July 17, 2008
A weekly feature provided by scientists at the Hawaiian Volcano Observatory.
Spectacular show underway at lava ocean entry
As dedicated Volcano Watchers know, the entry of lava into the ocean on Kilauea's south flank ceased in June 2007 after several years of near-constant activity, due to a change in the volcanic plumbing of the east rift zone. For months, surface lava was present only on the east rift zone, erupting from a vent just downrift of Pu`u `O`o. Finally, in March 2008, lava made its way from the east rift zone, through the remains of the Royal Gardens subdivision, across the coastal plain, and into the ocean. Kilauea had an active lava ocean entry again for the first time in almost 9 months.
The new entry point was not far from Kalapana, and in fact destroyed a segment of road and overran several home sites (fortunately, the RVs located on these sites were moved before being covered). About 10 abandoned structures in the Royal Gardens subdivision were also destroyed.
For the first several weeks of the new ocean entry, lava flowed into the sea across a broad (1/2 mile) region. More recently, activity has stabilized at the Waikupanaha entry point, and that's where (with due respect to Barnum and Bailey) the Greatest Show on Surf can now be seen.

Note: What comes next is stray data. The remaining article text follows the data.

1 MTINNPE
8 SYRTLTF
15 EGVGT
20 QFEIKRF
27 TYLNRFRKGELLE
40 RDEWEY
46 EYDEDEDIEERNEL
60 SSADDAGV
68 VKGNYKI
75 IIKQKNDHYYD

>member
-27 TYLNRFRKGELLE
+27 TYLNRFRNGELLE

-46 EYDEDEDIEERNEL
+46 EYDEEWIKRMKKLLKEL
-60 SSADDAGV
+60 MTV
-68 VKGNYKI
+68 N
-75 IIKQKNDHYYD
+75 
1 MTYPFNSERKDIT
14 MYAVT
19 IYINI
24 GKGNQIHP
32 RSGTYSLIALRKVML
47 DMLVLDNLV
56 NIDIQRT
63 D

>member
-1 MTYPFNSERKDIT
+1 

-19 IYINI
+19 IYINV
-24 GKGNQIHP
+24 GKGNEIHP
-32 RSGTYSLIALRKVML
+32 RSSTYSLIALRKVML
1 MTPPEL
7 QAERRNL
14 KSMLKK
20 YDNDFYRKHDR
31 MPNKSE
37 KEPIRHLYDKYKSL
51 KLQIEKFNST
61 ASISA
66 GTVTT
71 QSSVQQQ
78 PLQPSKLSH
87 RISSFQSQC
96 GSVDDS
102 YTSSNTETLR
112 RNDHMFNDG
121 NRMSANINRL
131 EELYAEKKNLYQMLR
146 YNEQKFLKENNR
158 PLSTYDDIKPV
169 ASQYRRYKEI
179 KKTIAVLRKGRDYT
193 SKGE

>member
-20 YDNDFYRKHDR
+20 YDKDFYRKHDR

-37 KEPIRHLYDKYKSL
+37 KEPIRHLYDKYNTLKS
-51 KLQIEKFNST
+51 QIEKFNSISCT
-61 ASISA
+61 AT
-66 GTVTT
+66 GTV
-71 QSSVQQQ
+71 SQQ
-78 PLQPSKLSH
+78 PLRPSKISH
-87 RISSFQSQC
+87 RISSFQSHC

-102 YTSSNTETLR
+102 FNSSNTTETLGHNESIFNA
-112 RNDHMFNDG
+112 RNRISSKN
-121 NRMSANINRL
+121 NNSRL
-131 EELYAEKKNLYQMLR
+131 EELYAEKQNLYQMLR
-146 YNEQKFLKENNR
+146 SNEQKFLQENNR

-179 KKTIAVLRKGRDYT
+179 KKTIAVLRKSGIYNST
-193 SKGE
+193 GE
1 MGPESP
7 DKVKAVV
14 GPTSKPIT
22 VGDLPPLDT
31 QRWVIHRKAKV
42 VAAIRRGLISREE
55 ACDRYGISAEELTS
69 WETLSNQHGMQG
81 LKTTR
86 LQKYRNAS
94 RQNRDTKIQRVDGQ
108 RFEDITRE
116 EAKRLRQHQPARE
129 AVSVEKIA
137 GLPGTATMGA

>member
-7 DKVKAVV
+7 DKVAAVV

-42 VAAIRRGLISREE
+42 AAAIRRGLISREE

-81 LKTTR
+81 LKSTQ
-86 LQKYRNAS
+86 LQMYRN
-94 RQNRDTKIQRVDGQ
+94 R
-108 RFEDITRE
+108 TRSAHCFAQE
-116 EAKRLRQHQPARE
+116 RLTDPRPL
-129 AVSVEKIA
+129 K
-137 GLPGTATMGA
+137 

For about the past week, the ocean entry has been the site of some spectacular explosions. Blobs of lava and ash are thrown 100-200 feet into the air every few seconds as ocean waves crash into an active lava tube. The explosions have built a small cone on the coastline, which sits about 30 feet above the surrounding terrain. The explosions are accompanied by a strong plume of steam and gas, with occasional small bursts of lightning.
In addition to the explosions, small funnel clouds commonly extend down from the plume to the water. The water itself is, in some places, unusually calm, owing to upwelling patches of warm (up to 200 degrees F!), lava-heated water coming in contact with colder surface water.